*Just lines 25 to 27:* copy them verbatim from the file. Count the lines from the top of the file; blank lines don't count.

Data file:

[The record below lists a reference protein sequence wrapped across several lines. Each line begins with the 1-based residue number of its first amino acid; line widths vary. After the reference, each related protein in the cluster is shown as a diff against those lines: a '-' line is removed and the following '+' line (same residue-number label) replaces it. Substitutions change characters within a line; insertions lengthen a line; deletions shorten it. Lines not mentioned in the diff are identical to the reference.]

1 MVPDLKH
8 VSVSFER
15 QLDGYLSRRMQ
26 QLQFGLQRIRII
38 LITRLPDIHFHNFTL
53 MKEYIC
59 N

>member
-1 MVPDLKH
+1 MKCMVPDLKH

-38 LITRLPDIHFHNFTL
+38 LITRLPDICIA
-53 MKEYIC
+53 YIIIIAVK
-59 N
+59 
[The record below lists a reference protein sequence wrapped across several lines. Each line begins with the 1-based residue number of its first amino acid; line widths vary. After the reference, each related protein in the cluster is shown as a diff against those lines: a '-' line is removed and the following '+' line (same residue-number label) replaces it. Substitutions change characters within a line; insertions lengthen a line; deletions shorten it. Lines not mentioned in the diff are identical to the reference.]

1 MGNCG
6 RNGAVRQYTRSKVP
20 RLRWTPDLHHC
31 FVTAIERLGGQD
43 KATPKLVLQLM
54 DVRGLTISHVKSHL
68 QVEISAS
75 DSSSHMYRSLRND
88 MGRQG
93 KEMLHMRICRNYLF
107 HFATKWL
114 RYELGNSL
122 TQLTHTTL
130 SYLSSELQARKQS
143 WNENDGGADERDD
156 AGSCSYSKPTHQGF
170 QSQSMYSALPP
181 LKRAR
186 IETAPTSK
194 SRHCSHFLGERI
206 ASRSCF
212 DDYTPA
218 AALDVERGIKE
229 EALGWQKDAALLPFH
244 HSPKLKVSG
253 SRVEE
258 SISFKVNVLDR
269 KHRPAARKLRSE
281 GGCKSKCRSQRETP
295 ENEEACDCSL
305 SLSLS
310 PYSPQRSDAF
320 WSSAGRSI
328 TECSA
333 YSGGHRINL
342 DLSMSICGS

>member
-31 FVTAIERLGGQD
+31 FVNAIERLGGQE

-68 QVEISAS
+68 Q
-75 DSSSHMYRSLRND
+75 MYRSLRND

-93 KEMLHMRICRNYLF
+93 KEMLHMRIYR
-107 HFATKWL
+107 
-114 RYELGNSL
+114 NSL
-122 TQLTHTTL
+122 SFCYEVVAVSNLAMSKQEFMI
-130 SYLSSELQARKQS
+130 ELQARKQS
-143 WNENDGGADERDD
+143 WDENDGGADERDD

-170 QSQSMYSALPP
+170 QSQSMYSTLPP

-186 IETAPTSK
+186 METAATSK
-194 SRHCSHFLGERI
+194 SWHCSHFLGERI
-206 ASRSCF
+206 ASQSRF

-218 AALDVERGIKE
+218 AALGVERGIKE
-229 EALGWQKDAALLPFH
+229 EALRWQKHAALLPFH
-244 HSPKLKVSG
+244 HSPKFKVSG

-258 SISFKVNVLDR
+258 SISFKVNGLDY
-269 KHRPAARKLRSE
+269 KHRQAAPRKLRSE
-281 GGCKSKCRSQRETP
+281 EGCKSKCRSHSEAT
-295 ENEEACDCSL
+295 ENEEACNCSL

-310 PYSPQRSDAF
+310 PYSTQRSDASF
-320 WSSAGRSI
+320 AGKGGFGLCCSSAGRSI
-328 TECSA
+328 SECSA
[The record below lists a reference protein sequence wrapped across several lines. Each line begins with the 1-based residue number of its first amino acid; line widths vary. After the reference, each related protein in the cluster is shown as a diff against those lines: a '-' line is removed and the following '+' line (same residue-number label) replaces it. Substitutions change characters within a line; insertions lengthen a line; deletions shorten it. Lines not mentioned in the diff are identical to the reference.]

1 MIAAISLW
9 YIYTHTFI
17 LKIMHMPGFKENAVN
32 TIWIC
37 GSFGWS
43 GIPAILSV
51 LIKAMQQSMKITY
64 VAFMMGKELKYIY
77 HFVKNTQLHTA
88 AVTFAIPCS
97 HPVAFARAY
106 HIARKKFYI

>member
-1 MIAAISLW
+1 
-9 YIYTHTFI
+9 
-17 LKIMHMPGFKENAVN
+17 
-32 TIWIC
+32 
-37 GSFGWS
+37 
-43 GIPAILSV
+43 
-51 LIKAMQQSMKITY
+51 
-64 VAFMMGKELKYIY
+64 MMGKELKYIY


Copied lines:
68 QVEISAS
75 DSSSHMYRSLRND
88 MGRQG